Beavers were once found throughout Europe, much of Asia, and North America. Hunting by humans for their pelts greatly decreased their range in previous centuries. Recent reintroduction programs successfully restored the beaver to Russia and Scandinavia and C. canadensis to Finland. A few pairs of North American beavers were imported some 50 years ago by the Argentinian government to start commercial fur farming, and when the venture failed, they were released in the environment. They have now proliferated to some 100,000 pairs that cause ecological mayhem and are now found in Chile as well.


Beavers live in riparian habitats and are semi-aquatic. They build dams that can be quite extensive, reaching over 10 ft (3 m) in height and hundreds of feet (meters) long, although 65-98 ft (20-30 m) is common. If food is readily available, beavers are not impelled to create dams. Beavers may create multiple homes in their territory. The homes can be bank burrows, a bank den, or a wood lodge, each with several entrances.


Beavers begin their active periods in the evening around 6:00 P.M. Adults spend much of their time traveling, foraging, and being in the lodge. Time budgets do not vary much with season. During ice cover, beavers minimize their energy expenditure by remaining close to their home. Beavers paddle with their webbed hind feet and use the tail as a rudder. The tail is slapped on the water to let an approaching intruder know they have been spotted and to warn family members. Beavers vocalize as well and kits are the most vocal with their cries discernible even through the walls of the lodge. Both sexes are involved in scent marking, but adult males mark most frequently. Castoreum and sometimes anal gland secretion provide a territorial specific odor to the marks. Resident adult beavers will investigate and often mark on top of the mark from nonresident beavers. They can distinguish scents of neighbors from strangers, and recognize their mate, family, kin, and even species. Territorial scent marking is most prevalent in the spring and early summer when beavers, especially two-year-olds, disperse. Body and tail scars are evidence of conflicts between individuals from different families. Scent marking, body postures, splashing of sticks, tail-slapping, tooth sharpening, agitated swimming, and even low growls are indicative of an aroused territory holder. Females tend to disperse further than males but distance can vary greatly from less than 0.6 mi (1 km) to tens of miles (kilometers).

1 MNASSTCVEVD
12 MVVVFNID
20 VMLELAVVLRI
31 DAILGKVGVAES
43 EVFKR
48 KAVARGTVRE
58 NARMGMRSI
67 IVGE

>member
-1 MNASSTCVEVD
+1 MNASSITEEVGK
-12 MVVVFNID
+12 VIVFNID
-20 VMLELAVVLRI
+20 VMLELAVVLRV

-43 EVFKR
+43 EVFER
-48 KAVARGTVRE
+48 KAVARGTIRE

Feeding ecology and diet

The foraging of beavers can have a dramatic impact on community trophic dynamics and forest composition. Beavers can remove stands of small trees and fell trees up to 46 in (117 cm) in diameter. This creates patches in the forest and allows understory vegetation to grow. Beavers are thought to remove a greater proportion of biomass per area foraging than any other herbivore. Beavers are generalist herbivores and central place foragers in that they carry food back to their home site. In northerly climates, beavers often create a cache of woody material near their lodge as a winter food supply.

A North American beaver (Castor canadensis) swimming underwater. (Photo by J. & D. Bartlett. Bruce Coleman, Inc. Reproduced by permission.)
A North American beaver (Castor canadensis) working on a dam. (Photo by J. T. Wright. Bruce Coleman, Inc. Reproduced by permission.)